Clark, Clark

Post Author: Sandra Song

From the get-go there’s something gleefully sinister about Clark‘s eponymous seventh album, which is easy to get lost in with its undulating synths and shine-through-the-dark key tones. Intrinsically impish and a tad mischievous, Clark tricks you into initially thinking of it as a tangled mess of programming, though you’re soon forced to realize the level of technical skill involved in a production this layered and multifaceted.

A dense, chaotic work that at its core relies on the instinctive urge to dance, it’s very Warp in the sense that it’s a dash of avant-garde rooted in conventional Euro-club. Yet thankfully, it’s missing the sort of barbed vehemence that pervades a lot of turbulent, techno-tinged music—though that still doesn’t prevent it from pulling out all the overdramatic stops.

Beginning with the morose “Ship Is Flooding” (which is just as Titanic-levels of tragedy and black-eyed billowing as you’d imagine it to be), it’s all soon overtaken by the thumping bass of an icy “Winter Linn”, which pummels forth without apology or hesitation. A dark exploration of the Berghain-esque underbelly of techno club, it’s a twisted “post-rave” experience that can probably only be explained by the ghostly, Ouija whispers emanating from the elusive vocal sample that flit across the track.

However, as mentioned before, one of Clark’s strengths is his ability to program something with so many different off-kilter elements that tracks like “There’s A Distance In You” and “Banjo” end up seeming impossibly labyrinthian. Twisted and sinister, they’re both appropriate examples of the album as a whole, as they both navigate the fine line between the spontaneous and the standardized with their skittering synths and rapid fire accent notes. A technical feat that’s a key component missing from many an average IDM album.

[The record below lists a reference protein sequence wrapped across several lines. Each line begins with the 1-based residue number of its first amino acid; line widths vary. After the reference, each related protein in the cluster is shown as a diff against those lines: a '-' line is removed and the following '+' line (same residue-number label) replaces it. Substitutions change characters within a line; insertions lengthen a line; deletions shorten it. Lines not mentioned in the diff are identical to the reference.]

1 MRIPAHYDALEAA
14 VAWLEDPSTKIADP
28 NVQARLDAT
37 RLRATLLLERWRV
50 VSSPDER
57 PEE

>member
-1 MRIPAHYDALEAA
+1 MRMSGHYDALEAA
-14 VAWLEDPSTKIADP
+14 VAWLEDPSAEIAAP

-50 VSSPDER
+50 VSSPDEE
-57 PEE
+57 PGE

Clark does have a softer, less intimidating side though, as proven by tracks like “Unfurla” and “Beacon”, which is almost Philip Glass-ian in its undulating ambience. Burbling until it melts into a ghostly puddle of breathy, moan-like samples and what sounds distinctly like programmed harp strings, it’s one of several tracks that almost make you feel like there may be a little natural inspiration buried somewhere in Clark’s imagined industrial wasteland.

Equal parts nighttime and nightmare, it’s an incongruous take on post-techno club that somehow feels fragile in its schizoid splits and jagged, see-saw synths. A hypnotic example of something that is breathtaking in its slant on the traditional and yet still completely unexpected to the average club-dwelling kid.